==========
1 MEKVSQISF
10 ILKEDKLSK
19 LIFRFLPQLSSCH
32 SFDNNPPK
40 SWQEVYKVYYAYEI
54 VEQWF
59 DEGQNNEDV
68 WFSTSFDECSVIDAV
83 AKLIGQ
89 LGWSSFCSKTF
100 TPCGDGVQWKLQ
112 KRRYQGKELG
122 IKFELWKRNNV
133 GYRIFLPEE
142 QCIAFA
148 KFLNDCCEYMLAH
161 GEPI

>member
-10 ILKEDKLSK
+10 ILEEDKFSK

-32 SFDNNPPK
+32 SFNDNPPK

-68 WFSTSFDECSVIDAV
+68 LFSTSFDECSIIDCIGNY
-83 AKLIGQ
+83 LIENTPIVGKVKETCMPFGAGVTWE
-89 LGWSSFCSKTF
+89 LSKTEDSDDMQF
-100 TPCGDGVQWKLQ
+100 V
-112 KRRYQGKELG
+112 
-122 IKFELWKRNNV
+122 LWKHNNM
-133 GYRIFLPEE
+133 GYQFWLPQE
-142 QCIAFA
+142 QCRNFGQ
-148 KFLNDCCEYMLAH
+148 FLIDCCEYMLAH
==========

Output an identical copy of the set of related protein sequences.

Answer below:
1 MEKVSQISF
10 ILKEDKLSK
19 LIFRFLPQLSSCH
32 SFDNNPPK
40 SWQEVYKVYYAYEI
54 VEQWF
59 DEGQNNEDV
68 WFSTSFDECSVIDAV
83 AKLIGQ
89 LGWSSFCSKTF
100 TPCGDGVQWKLQ
112 KRRYQGKELG
122 IKFELWKRNNV
133 GYRIFLPEE
142 QCIAFA
148 KFLNDCCEYMLAH
161 GEPI

>member
-10 ILKEDKLSK
+10 ILEEDKFSK

-32 SFDNNPPK
+32 SFNDNPPK

-68 WFSTSFDECSVIDAV
+68 LFSTSFDECSIIDCIGNY
-83 AKLIGQ
+83 LIENTPIVGKVKETCMPFGAGVTWE
-89 LGWSSFCSKTF
+89 LSKTEDSDDMQF
-100 TPCGDGVQWKLQ
+100 V
-112 KRRYQGKELG
+112 
-122 IKFELWKRNNV
+122 LWKHNNM
-133 GYRIFLPEE
+133 GYQFWLPQE
-142 QCIAFA
+142 QCRNFGQ
-148 KFLNDCCEYMLAH
+148 FLIDCCEYMLAH